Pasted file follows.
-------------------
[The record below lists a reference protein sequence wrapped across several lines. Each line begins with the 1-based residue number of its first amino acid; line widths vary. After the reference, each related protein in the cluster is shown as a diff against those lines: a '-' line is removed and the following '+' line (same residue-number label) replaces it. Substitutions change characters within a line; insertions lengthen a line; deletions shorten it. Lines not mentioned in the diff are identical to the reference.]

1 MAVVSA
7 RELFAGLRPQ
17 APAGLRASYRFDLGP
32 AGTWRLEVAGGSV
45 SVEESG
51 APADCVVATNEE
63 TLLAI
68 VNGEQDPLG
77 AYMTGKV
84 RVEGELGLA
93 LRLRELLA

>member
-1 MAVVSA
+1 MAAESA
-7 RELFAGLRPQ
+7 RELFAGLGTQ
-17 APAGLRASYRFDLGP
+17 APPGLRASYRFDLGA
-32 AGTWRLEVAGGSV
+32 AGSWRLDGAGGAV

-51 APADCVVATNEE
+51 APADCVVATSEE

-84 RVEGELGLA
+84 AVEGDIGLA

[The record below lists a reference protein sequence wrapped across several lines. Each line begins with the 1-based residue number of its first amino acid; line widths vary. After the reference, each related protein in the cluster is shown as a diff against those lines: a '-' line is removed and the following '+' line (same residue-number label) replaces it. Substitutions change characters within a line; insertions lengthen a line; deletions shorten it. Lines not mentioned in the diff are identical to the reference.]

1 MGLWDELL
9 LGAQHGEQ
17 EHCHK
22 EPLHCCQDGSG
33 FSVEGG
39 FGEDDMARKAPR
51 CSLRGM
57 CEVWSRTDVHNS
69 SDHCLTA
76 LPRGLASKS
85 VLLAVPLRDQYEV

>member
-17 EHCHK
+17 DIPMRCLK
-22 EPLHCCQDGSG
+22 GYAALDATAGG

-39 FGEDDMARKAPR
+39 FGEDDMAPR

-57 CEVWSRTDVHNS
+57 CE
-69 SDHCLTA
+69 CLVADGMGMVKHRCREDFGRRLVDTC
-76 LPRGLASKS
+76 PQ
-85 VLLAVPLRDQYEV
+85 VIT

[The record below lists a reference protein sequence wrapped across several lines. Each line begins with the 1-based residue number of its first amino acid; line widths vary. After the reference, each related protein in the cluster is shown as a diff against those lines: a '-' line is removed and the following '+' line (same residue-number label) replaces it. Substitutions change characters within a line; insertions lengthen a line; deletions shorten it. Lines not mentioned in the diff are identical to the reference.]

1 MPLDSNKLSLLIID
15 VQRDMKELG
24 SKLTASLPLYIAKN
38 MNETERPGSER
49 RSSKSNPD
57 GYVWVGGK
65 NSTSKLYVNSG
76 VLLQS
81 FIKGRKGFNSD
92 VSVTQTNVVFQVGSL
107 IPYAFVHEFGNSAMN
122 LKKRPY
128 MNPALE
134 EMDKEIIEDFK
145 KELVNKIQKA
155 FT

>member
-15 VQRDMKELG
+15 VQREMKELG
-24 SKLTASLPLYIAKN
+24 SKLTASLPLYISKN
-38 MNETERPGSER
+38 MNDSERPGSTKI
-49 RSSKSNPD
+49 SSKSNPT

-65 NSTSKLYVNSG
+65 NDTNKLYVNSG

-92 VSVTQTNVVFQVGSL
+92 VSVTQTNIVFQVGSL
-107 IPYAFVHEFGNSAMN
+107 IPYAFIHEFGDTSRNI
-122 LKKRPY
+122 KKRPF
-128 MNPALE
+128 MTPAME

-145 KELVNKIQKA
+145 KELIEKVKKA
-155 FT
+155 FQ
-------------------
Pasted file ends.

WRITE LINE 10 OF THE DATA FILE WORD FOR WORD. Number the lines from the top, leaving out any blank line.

77 AYMTGKV